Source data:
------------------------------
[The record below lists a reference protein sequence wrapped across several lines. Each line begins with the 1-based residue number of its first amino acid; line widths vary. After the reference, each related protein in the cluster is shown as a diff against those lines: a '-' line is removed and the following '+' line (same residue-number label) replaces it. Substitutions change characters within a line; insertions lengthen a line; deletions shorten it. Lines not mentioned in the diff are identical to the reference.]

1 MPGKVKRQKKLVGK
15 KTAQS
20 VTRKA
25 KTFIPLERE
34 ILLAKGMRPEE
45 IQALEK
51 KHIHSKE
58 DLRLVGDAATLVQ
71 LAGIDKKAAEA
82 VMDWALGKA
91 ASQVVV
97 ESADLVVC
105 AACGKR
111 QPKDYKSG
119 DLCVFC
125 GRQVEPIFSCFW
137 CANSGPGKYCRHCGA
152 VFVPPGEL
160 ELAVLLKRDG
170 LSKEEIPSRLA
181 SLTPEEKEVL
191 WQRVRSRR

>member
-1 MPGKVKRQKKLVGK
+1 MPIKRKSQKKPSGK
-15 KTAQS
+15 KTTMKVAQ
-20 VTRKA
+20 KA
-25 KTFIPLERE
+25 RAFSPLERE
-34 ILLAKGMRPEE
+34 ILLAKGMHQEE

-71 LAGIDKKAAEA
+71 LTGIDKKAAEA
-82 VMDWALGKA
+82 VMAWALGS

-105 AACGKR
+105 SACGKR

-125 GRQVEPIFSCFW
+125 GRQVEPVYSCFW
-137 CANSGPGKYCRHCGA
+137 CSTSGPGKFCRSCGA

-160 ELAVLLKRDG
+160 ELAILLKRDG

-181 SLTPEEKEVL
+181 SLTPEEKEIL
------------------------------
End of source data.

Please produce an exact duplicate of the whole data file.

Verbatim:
[The record below lists a reference protein sequence wrapped across several lines. Each line begins with the 1-based residue number of its first amino acid; line widths vary. After the reference, each related protein in the cluster is shown as a diff against those lines: a '-' line is removed and the following '+' line (same residue-number label) replaces it. Substitutions change characters within a line; insertions lengthen a line; deletions shorten it. Lines not mentioned in the diff are identical to the reference.]

1 MPGKVKRQKKLVGK
15 KTAQS
20 VTRKA
25 KTFIPLERE
34 ILLAKGMRPEE
45 IQALEK
51 KHIHSKE
58 DLRLVGDAATLVQ
71 LAGIDKKAAEA
82 VMDWALGKA
91 ASQVVV
97 ESADLVVC
105 AACGKR
111 QPKDYKSG
119 DLCVFC
125 GRQVEPIFSCFW
137 CANSGPGKYCRHCGA
152 VFVPPGEL
160 ELAVLLKRDG
170 LSKEEIPSRLA
181 SLTPEEKEVL
191 WQRVRSRR

>member
-1 MPGKVKRQKKLVGK
+1 MPIKRKSQKKPSGK
-15 KTAQS
+15 KTTMKVAQ
-20 VTRKA
+20 KA
-25 KTFIPLERE
+25 RAFSPLERE
-34 ILLAKGMRPEE
+34 ILLAKGMHQEE

-71 LAGIDKKAAEA
+71 LTGIDKKAAEA
-82 VMDWALGKA
+82 VMAWALGS

-105 AACGKR
+105 SACGKR

-125 GRQVEPIFSCFW
+125 GRQVEPVYSCFW
-137 CANSGPGKYCRHCGA
+137 CSTSGPGKFCRSCGA

-160 ELAVLLKRDG
+160 ELAILLKRDG

-181 SLTPEEKEVL
+181 SLTPEEKEIL